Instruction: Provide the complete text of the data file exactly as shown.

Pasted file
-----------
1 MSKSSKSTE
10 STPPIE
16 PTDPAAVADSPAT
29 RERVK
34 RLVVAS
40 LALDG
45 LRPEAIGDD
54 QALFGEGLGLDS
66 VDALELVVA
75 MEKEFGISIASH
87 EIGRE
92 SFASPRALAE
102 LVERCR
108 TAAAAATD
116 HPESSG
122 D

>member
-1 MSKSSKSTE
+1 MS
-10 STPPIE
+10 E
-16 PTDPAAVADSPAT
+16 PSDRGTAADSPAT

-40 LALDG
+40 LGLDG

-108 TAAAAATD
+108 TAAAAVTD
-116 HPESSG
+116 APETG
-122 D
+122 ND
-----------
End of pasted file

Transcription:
1 MSKSSKSTE
10 STPPIE
16 PTDPAAVADSPAT
29 RERVK
34 RLVVAS
40 LALDG
45 LRPEAIGDD
54 QALFGEGLGLDS
66 VDALELVVA
75 MEKEFGISIASH
87 EIGRE
92 SFASPRALAE
102 LVERCR
108 TAAAAATD
116 HPESSG
122 D

>member
-1 MSKSSKSTE
+1 MS
-10 STPPIE
+10 E
-16 PTDPAAVADSPAT
+16 PSDRGTAADSPAT

-40 LALDG
+40 LGLDG

-108 TAAAAATD
+108 TAAAAVTD
-116 HPESSG
+116 APETG
-122 D
+122 ND